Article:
Pass plays were open early, but quarterback AJ McCarron was not sharp until the final drive. McCarron missed a wide-open Amari Cooper early in the second quarter that would have resulted in an easy touchdown.
Offensive coordinator Doug Nussmeier is great at spreading the football around and achieving balance between running and throwing. He will try to use LSU's communication issues and of lack of speed on defense to his advantage on Saturday.
Make Zach Mettenberger Uncomfortable
Nick Saban has not lost to a pocket quarterback since 2008. Saban looks to keep it that way on Saturday.
Look for the Alabama defense to blitz Mettenberger while locking down Odell Beckham Jr. and Jarvis Landry on the outside. Saban knows LSU has had some inconsistency from its other receivers, so the Crimson Tide will force these other players to make plays.
Zach Mettenberger must provide leadership in a hostile Tuscaloosa environment.
For LSU to win, it will need quarterback Zach Mettenberger to make big plays while making as few mistakes as possible against the best defense in the country.
Sounds easy, right?
Mettenberger has been fantastic this season. He should have some success through the air against an Alabama secondary that has shuffled around bodies a few times this season.
LSU center Elliott has the task of making the calls against a talented Alabama 3-4 front.
Porter played phenomenally well against Florida, the last 3-4 front the Tigers faced. If Porter and the LSU offensive linemen can turn Alabama's defensive linemen out of their gaps, then Tiger backs will have running lanes to exploit.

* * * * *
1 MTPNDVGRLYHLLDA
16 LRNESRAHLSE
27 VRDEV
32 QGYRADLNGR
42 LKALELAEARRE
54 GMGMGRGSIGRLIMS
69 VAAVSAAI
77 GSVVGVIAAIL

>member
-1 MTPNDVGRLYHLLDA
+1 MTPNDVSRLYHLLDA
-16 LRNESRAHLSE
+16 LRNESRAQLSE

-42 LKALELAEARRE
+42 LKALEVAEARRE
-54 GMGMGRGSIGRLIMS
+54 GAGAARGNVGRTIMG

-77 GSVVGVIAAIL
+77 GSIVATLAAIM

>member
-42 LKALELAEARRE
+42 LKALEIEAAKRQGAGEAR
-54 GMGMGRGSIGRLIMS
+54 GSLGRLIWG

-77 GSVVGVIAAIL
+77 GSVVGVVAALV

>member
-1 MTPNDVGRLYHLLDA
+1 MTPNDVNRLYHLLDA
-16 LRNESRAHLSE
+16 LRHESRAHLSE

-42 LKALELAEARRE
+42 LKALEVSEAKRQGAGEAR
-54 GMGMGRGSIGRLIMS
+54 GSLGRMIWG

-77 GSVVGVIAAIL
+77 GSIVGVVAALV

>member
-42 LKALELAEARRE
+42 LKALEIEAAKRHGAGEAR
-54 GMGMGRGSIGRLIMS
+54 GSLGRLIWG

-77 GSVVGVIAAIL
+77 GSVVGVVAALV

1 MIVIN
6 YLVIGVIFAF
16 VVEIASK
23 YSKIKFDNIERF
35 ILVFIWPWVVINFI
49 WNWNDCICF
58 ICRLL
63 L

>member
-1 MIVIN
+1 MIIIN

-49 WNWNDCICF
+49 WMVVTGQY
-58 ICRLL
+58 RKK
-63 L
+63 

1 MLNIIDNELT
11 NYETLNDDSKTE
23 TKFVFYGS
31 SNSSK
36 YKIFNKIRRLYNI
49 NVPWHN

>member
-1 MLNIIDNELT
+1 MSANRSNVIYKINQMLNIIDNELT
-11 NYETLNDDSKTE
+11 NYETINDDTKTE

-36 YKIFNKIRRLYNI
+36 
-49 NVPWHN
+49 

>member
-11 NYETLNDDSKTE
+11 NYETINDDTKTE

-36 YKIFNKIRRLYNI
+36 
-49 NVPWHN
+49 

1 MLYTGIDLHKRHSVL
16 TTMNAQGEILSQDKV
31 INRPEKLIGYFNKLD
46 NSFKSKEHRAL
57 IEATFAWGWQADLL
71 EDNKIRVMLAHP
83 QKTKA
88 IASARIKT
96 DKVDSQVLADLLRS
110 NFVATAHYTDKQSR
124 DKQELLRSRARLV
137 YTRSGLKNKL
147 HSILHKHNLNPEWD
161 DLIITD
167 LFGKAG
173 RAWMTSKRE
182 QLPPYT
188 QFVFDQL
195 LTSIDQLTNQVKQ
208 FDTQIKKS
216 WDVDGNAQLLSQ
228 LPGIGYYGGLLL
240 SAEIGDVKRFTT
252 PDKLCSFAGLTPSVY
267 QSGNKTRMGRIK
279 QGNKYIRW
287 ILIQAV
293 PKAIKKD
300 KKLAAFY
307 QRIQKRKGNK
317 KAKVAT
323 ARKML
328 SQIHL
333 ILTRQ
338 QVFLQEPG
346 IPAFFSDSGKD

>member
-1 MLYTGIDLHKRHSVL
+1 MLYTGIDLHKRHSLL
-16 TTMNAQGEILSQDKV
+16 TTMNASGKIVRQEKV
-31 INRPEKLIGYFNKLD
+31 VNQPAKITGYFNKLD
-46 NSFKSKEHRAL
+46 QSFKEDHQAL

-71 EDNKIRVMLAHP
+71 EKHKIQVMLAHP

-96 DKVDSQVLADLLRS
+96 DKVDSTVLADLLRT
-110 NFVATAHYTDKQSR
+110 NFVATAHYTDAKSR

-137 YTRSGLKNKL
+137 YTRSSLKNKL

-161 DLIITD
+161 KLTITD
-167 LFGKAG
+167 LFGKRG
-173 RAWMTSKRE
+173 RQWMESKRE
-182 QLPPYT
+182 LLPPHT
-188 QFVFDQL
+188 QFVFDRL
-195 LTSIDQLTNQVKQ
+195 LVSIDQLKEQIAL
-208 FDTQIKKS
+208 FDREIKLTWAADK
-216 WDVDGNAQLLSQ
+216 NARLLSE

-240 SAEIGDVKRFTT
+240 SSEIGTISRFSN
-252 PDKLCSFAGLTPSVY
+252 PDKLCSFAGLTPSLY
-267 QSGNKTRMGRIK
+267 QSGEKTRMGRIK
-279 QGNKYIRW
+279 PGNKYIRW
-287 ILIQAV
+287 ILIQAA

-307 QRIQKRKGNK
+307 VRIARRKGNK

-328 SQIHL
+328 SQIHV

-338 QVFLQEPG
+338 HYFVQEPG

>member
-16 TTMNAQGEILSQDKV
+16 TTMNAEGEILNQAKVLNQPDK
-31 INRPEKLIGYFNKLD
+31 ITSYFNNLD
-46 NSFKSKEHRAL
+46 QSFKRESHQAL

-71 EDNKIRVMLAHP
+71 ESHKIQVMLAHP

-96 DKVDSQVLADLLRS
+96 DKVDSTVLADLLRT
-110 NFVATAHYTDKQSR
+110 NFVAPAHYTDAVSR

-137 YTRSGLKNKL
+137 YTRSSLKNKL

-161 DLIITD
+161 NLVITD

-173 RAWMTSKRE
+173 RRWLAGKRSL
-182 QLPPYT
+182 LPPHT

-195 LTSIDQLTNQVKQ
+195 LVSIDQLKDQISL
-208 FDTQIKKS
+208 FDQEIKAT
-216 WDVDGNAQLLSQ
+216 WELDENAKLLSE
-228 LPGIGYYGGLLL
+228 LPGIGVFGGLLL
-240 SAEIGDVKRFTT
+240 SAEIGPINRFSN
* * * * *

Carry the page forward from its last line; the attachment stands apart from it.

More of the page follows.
The LSU offensive line has played better at home than on the road. Guard Trai Turner says communicating on the road can be a hassle. Porter, Turner and the rest of the line must battle the rabid crowd in Tuscaloosa.
Anthony Johnson and Ego Ferguson
The LSU defensive line is not as deep as in years past, particularly at defensive tackle.
Anthony Johnson and Ego Ferguson have faded since their hot start to the season, partially due to fatigue. Alabama will want to establish the run early.
Johnson and Ferguson had the bye week to rest up. The duo will need to play the majority of the snaps to help stifle T.J. Yeldon and Kenyan Drake.
Alabama cornerback Eddie Jackson has proven to be a versatile weapon for the Alabama defense.
Alabama burner Amari Cooper started his sophomore season slow after a stellar freshman campaign. But Cooper looked better in Alabama's last blowout victory against Tennessee with 75 yards and a touchdown.
Cooper and fellow receivers, Kevin Norwood and DeAndrew White, form a mighty trio alongside Alabama's accurate quarterback AJ McCarron. Cooper is the best of the deep threats, and Alabama will take a few shots downfield.
Alabama might have found a gem at corner with Eddie Jackson.